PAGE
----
Life is full of momentous events. Communion, confirmation, leaving school, marriages, mortgages, retirement. All considered rites of passage. For today’s young people, there is another one for the list. Joining Facebook.
Though you might not know it, the most popular social networking sites ban anyone under 13 from signing up. By imposing these rules social networking companies have inadvertently created another milestone for children on the journey to becoming adults.
But there is one slight problem. Despite the age rule, Facebook and Bebo users are getting younger and younger because the websites have no way of verifying ages. New figures released recently showed us that increasingly, Irish children are flouting the age rules to set up their own profiles. The study showed that 38 per cent of Irish children between nine and 13 have profiles on the two major social networking platforms.
Facebook and Bebo have no way of verifying a user's age
It may not rank with underage drinking, and while parents and teachers know that some youngsters don’t really abide by any rules, let alone Facebook’s, these figures do actually raise some concerns about our young people’s internet use.
Age restrictions are imposed not because social networking companies fear that young people will be groomed by predators or have access to pornographic material. Instead, country specific rules which govern the collection of personal data from young people (in the US the cut-off is 13, in Spain it’s 14), mean that allowing any age group to set up a profile would result in huge administrative costs for the big companies.
In Ireland, though, we don’t specify a particular age, instead it depends on what is called “informed consent”. This means that if a child understands what their personal information will be used for, and who will have access to it, they can give consent themselves.
But neither approach is working.
Dr. Brian O’Neill and Thuy Dinh, the DIT researchers behind the report, Social Networking Among Irish 9-16 year olds, found that half of eleven and twelve year old children, and one in five children between nine and ten, have social networking profiles on either Facebook or Bebo. These findings, the authors argue, show that online age restrictions are completely ineffective.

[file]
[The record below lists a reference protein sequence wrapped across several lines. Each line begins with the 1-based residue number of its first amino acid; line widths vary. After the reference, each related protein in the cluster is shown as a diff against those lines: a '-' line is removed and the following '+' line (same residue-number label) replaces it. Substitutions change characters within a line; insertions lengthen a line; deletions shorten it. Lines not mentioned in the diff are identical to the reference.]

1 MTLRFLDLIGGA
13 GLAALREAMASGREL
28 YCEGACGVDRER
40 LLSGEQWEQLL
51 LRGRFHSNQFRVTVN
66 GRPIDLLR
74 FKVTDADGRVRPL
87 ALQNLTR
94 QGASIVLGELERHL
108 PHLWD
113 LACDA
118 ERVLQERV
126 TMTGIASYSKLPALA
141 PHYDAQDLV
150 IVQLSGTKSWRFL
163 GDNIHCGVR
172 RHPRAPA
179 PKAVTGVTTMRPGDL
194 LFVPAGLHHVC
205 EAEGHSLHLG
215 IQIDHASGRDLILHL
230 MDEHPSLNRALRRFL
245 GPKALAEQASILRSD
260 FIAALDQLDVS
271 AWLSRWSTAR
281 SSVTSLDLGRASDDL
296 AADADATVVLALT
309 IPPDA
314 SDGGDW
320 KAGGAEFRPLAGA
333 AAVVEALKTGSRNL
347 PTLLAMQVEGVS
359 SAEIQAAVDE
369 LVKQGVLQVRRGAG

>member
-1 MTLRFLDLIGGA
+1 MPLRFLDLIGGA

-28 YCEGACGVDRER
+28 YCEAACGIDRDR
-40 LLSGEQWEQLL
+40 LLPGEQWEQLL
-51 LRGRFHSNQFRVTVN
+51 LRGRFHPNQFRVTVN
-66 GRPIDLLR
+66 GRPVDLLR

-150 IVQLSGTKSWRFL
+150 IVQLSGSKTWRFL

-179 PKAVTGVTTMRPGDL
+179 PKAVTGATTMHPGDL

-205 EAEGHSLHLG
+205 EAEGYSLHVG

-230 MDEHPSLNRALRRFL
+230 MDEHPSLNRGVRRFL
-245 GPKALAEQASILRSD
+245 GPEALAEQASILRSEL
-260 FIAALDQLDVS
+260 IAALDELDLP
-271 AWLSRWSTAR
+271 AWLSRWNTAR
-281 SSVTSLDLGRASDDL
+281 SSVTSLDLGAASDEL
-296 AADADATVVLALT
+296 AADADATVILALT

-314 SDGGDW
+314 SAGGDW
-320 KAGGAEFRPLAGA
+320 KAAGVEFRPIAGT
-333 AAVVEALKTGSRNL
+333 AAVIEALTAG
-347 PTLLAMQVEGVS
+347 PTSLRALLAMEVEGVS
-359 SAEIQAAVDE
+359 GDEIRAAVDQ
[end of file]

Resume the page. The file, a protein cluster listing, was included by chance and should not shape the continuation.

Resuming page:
And worryingly – even though our children are among Europe’s best at protecting themselves online - the survey also outlines how pre-teens are taking greater privacy risks. Some 18 per cent of Irish kids between nine and ten have left privacy settings untouched, the highest percentage among any age group, meaning that their profiles are public for anyone to see. It is at ten per cent for boys and girls between eleven and twelve.
So what do we do? Should we allow children free reign on social networking websites which might not be suitable for their eyes? Or, do we bring in legislation forcing the websites to police the age restrictions in order to keep young people away from setting up online profiles?
Recent policy recommendations from sociologists suggest that removing age restrictions from social network sites might be the most effective way of improving online safety. They argue that young children currently bypass the current regulations and privacy rules anyway because they are too difficult for them to understand. And the new figures from the DIT researchers bear this out.
Mark Zuckerberg, Facebook’s founder, said in May last year that he would like to create a safe and educational social networking environment for kids younger than 13. But after a predictable backlash from US lobbyists and politicians calling on Facebook to do more to keep young children from signing up, he drew back.
Interestingly, the DIT report also found that parents are becoming more involved than ever in their child’s internet use. Some 30 per cent of children aged eleven and twelve can only access social networking sites under parental supervision while the corresponding figures for the nine and ten year old age bracket at 16 per cent. We are finding also that parents are actually helping their kids set-up social networking pages in an effort to control their use.
This is where the answer lies. Parents are the key arbiters here, rather than the companies or legislators. While new policy initiatives would be welcomed, parents are best placed to know if their child is mature enough to understand what they are getting involved in. Parents can weigh up the risks and benefits, and decide for themselves.
The reality is, no matter how we feel about it, social networking is a part of life for many children under the age of 13. There is little that safety or privacy controls can do to prepare a child for the myriad of complex social interactions that take place on these sites. So let’s not pretend that barring youngsters is working. What we need to do is face up to reality and educate kids in schools and at home to use social networking safely.